User context can be derived from several sources; in the future many devices will support Near Field Communications (NFC). The Touch project is dedicated to understanding these interactions.
Recently, they posted a thoughtful discussion on recent Nokia NFC devices and interactions. These are design issues that go beyond small screen/limited device, and incorporate the idea of the mobile phone as personal communications device, as our always-available connection to our digital selves and community.
The mobile phone has emerged as the one device that you will have with you, even if you have no other devices. New services (such as phone-as-wallet) simply make this fact even more true, more relevant. We thus have to expect that new services, if they want to be available to the largest number of people for the largest percentage of their day, will be available on the mobile phone.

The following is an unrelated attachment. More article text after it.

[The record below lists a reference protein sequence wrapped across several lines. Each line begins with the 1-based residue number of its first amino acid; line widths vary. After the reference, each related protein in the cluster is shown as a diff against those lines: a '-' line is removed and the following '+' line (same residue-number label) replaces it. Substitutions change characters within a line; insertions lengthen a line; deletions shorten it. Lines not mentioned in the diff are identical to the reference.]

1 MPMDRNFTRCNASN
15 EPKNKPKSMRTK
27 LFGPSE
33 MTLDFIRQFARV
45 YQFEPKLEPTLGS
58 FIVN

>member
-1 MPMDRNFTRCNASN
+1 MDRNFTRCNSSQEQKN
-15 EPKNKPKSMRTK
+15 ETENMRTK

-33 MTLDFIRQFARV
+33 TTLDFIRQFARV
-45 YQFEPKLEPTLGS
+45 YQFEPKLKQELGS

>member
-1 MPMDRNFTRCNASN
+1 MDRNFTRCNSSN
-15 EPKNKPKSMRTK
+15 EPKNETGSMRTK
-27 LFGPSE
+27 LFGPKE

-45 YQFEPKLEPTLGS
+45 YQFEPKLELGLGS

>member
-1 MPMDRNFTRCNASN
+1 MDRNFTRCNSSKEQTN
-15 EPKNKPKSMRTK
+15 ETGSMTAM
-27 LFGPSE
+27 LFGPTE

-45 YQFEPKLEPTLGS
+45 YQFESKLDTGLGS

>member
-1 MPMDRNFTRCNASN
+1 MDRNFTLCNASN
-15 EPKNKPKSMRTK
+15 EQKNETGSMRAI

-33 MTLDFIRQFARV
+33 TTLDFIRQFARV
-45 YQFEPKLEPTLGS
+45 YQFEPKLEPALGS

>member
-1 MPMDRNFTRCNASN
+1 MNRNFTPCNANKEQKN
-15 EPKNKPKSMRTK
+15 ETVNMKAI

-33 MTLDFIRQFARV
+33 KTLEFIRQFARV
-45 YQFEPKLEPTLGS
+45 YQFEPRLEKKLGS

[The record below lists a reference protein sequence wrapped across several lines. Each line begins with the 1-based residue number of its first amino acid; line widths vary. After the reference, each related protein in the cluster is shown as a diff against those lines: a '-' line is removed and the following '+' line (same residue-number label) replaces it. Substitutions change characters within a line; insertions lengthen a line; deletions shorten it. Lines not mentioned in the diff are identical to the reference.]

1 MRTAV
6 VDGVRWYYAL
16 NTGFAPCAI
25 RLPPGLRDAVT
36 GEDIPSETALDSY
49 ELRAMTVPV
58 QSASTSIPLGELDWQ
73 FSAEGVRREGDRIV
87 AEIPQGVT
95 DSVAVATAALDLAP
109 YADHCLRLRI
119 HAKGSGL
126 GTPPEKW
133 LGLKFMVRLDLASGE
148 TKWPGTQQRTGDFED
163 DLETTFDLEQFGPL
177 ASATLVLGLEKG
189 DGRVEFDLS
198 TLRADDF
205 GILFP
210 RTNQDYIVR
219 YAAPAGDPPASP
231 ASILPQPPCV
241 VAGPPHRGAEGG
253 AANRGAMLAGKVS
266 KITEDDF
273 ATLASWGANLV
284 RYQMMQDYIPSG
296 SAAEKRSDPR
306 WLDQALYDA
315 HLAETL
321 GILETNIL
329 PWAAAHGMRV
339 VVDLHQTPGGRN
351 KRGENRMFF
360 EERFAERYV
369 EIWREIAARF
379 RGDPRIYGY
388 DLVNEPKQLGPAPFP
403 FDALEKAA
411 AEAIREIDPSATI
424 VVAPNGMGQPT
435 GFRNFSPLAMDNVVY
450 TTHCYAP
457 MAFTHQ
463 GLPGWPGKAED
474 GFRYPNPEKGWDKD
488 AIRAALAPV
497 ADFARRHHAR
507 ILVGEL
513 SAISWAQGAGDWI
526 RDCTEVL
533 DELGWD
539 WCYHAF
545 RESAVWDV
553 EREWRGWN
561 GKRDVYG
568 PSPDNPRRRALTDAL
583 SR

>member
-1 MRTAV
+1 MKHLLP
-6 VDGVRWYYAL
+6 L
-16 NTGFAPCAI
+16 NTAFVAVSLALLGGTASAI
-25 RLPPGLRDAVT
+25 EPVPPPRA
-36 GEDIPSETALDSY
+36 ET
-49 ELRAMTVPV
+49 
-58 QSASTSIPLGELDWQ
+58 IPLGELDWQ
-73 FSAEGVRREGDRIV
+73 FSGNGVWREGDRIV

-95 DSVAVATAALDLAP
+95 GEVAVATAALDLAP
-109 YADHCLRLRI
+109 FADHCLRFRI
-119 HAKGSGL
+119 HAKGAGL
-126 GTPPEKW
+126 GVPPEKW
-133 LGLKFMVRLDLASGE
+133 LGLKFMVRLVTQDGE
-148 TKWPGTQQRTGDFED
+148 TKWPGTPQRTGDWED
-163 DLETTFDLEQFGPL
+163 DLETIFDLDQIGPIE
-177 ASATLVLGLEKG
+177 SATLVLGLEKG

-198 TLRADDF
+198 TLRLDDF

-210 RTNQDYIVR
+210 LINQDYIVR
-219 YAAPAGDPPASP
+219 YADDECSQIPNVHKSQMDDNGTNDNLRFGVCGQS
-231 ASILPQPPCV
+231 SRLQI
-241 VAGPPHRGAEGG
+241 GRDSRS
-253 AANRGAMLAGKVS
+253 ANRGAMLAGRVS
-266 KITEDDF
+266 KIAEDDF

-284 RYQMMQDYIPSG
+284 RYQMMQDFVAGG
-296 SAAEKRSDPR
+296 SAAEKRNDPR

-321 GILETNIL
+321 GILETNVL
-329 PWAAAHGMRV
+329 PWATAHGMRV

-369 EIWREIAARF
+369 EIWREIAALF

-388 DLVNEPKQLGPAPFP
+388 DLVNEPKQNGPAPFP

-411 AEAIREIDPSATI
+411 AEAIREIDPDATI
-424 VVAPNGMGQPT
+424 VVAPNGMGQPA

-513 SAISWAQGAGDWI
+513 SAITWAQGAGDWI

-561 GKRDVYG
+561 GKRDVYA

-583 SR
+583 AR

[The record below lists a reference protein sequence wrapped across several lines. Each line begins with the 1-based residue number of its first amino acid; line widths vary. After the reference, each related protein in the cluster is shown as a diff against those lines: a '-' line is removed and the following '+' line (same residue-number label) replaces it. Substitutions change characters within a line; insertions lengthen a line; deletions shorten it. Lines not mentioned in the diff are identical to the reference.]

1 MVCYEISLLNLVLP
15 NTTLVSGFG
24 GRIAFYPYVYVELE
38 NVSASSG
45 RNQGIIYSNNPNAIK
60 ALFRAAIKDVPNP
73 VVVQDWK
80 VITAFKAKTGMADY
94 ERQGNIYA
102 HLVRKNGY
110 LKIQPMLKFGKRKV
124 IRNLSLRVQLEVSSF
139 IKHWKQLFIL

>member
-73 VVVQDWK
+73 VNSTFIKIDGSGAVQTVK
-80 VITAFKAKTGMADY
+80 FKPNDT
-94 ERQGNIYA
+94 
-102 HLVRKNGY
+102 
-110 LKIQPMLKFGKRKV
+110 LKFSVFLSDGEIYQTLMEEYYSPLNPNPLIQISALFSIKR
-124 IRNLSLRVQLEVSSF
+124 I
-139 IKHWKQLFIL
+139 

Context technologies such as NFC can facilitate our use of this ever increasing, ever more complex set of capabilities. Our job as designers is to make it all work smoothly, pleasurably, and intuitively; to make it seem as if there are fewer functions; to occasionally argue for fewer functions. Even the Japanese find too many features to be too complex, even if that has not yet affected their buying patterns.